Shanda Deziel July 9 2001



Shanda Deziel July 9 2001



@ macleans.ca

Shanda Deziel

Amy Cameron

Remember when the only password you needed was the one that granted admittance to the neighbourhood clubhouse? Things are a bit more complicated now. It’s not uncommon for one person to need as many as 20 access codes-for such things as telephone voice mail, security systems, bank cards, credit cards, Internet and e-mail accounts, individual Web site subscriptions, office access, and computer and laptop computer log-ons.

While there are security risks associated with using the same password for more than one account, many take that risk rather than try to remember 20 different codes. Others are more safety conscious. Workplaces require employees to change all their individual passwords on a regular basis, and no repetition is allowed. And lately, companies and banks are reminding customers that there are strict password guidelines set out in their customer service agreements. Break the rules and companies don’t have to compensate for theft. Here are some common restrictions as well as advice for a memorable but safe password system:


• Passwords used elsewhere

• Your name or those of close relatives

• Your birth date, telephone numbers, addresses

• A number on any ID card that is kept with or near your bank card (e.g., SIN number)


• A six-character minimum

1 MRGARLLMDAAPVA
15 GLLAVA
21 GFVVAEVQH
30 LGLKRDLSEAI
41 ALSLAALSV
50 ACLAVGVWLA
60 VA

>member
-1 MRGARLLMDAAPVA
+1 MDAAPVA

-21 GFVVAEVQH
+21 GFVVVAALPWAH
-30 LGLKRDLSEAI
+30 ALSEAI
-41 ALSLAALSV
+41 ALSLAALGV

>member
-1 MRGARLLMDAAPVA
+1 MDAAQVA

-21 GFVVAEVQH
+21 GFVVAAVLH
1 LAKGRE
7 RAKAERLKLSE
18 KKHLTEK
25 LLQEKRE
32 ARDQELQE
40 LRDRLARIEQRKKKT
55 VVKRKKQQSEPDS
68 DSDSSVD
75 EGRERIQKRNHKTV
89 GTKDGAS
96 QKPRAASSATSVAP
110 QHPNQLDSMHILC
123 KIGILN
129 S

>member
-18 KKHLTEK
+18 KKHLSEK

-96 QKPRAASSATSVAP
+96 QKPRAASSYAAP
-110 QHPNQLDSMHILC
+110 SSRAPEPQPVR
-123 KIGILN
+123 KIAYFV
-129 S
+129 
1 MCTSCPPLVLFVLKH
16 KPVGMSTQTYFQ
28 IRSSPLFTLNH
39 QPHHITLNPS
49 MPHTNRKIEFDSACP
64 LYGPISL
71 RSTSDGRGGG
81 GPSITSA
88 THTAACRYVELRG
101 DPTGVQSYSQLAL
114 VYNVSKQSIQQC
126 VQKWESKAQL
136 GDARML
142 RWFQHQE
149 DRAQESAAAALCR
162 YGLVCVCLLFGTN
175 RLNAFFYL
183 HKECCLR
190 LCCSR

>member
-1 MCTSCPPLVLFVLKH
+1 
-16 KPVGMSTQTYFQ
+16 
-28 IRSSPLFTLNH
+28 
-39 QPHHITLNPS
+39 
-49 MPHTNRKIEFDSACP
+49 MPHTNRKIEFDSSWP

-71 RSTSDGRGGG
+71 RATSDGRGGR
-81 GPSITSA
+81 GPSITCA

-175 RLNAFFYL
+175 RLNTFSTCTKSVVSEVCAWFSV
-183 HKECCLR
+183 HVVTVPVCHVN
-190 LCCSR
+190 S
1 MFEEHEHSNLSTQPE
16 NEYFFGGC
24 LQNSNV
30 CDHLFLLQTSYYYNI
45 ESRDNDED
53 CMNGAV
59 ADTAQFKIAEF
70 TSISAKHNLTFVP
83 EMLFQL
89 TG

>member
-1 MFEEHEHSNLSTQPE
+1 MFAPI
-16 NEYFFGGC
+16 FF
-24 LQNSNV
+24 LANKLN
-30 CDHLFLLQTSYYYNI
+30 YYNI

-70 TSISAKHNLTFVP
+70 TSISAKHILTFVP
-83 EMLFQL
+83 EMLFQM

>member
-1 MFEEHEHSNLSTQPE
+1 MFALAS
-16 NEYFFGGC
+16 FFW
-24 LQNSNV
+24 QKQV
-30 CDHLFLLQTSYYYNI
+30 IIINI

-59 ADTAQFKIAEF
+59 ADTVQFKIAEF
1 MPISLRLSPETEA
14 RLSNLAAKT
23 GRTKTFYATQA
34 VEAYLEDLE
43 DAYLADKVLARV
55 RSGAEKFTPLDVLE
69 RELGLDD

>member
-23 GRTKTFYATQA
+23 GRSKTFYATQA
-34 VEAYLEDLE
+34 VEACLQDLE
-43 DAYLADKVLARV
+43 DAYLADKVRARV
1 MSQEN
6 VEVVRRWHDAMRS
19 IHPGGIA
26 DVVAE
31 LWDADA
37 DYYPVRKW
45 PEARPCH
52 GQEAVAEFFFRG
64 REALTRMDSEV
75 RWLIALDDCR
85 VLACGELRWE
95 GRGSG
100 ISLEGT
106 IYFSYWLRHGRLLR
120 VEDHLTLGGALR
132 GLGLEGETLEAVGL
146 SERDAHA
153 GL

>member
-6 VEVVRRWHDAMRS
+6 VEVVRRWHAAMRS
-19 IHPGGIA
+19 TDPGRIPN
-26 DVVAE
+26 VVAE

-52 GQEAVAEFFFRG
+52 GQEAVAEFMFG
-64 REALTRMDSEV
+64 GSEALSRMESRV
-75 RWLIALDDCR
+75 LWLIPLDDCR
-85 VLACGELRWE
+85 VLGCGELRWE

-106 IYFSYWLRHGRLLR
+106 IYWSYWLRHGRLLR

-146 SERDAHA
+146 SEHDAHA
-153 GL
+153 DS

• A combination of numbers and upperand lowercase letters

• For numeric-only codes, convert a password to numbers on an alpha-numeric keypad

• A system for keeping track of changing passwords, such as food preferences in alphabetical order: start with apples and then change to brownies. Or use variations on lines from a childhood verse: “Yankee Doodle went to town” (YDwtoltown), then “Riding on a pony" (Roa2pony)

Lome Calvert,

Saskatchewan premier

“1 am reading Wild Stone Heart. An Apprentice in

tthe Fields by Saskatchewan author % f^O Aharon BuT y tala. In all of her writing, Butala captures the mystery and beauty of the prairie.”

Sheila Weatherill,

president and chief executive officer of the Capital Health Authority, which oversees health services in the Edmonton region “I’m about halfway through Timothy Findley’s latest, Pilgrim. He’s a favourite. I’m also rereading The Diviners by Margaret Laurence, which made a huge impression on me when I first read it.”

Glen Murray, mayor of Winnipeg

“I am reading . A Cities Back ■ ÍzjL from the Edge ~ k —New Life for Downtown by Roberta Brandes Gratz, with Norman Mintz. It is a book of innovative thinking on how to rejuvenate older city cores, which is exactly what is going on right now in Winnipeg.”

Over and Under Achievers

The boys of summer

Hamm: strike 1! Bonds: home run! And from the Parliament Hill sandlot league: Stock’s bench strength in doubt again

^John Hamm: Nova Scotia premier outlaws nursing strike, but poll shows public thinks nurses’ wage demands are reasonable.

^Sam Holman: Ottawa baseball-bat maker provides the lumber for San Francisco Giant Barry Bonds’ run at the single-season home-run record.

John Manley: Foreign minister hints big AIDS pledge will come this month, after Canada offers embarrassingly litde at last week’s UN conference.

^Stockwell Day: Loses yet another MP, Brian Fitzpatrick, and more defections are expected as early as this week.

^Clarence (Big) Miller: Edmonton group plans $100,000 statue of beloved jazz musician who lived in the city from the 1970s to his death in 1992.